### Thermochemistry Problems:

Two Equations Needed

Problems using one part of the T-T graph

Problems using three parts of the T-T graph

Problems using four parts of the T-T graph

Problems using five parts of the T-T graph

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**Problem #1:** How many kJ are required to heat 45.0 g of H_{2}O at 25.0 °C and then boil it all away?

**Solution:**

Comment: We must do two calculations and then sum the answers.

1) The first calculation uses this equation:

q = (mass) (Δt) (C_{p})
This summarizes the information needed:

Δt = 75.0 °C

The mass = 45.0 g

C_{p} = 4.184 J g¯^{1} °C¯^{1}

2) Substituting, we have:

q = (45.0 g) (75.0 °C) (4.184 J g¯^{1} °C¯^{1})
q = 14121 J = 14.121 kJ

3) The second calculation uses this equation:

q = (moles of water) (ΔH_{vap})
This summarizes the information needed:

ΔH_{vap} = 40.7 kJ/mol

The mass = 45.0 g

The molar mass of H_{2}O = 18.0 gram/mol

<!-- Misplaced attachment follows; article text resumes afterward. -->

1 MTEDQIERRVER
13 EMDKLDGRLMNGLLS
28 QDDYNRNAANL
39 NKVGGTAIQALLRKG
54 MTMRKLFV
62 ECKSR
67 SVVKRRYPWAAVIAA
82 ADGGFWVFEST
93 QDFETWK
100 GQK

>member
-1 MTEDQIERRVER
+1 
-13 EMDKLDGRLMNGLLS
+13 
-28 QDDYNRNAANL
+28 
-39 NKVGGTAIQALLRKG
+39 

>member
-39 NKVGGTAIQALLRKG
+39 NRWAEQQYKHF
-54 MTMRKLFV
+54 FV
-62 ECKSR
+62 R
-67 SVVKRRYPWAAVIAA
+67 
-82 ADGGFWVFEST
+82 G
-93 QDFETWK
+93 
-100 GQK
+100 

4) Substituting, we obtain:

q = (45.0 g / 18.0 g mol¯^{1}) (40.7 kJ/mol)
q = 101.75 kJ

5) Adding:

101.75 kJ + 14.121 kJ = 116 kJ (to three sig figs)

**Problem #2:** How many kJ need to be removed from a 120.0 g sample of water, initially at 25.0 °C, in order to freeze it at 0 °C? (Area three, then area two on the time-temperature graph.)

**Solution:**

1) The first calculation:

q = (mass) (Δt) (C_{p})
q = (120.0 g) (25.0 °C) (4.184 J g¯^{1} °C¯^{1})

q = 12,552 J = 12.552 kJ

2) The second calculation:

q = (moles of water) (ΔH_{vap})
q = (120.0 g / 18.0 g mol¯^{1}) (6.02 kJ/mol)

q = 40.13 kJ

3) Summing up the values from the two steps gives 52.8 kJ.

**Problem #3:** You are given 12.0 g of ice at -5.00 °C. How much energy is needed to melt the ice completely to water?

**Solution:**

1) The first calculation:

q = (mass) (Δt) (C_{p})
q = (12.0 g) (5.0 °C) (2.06 J g¯^{1} °C¯^{1})

q = 123.6 J = 0.1236 kJ

2) The second calculation:

q = (moles of water) (ΔH_{vap})
q = (12.0 g / 18.0 g mol¯^{1}) (6.02 kJ/mol)

q = 4.0133 kJ

3) Summing up the values from the two steps gives 4.14 kJ, to three significant figures.

Problems using one part of the T-T graph

Problems using three parts of the T-T graph

Problems using four parts of the T-T graph

Problems using five parts of the T-T graph

Go to the Time-Temperature Graph file

Return to Thermochemistry Menu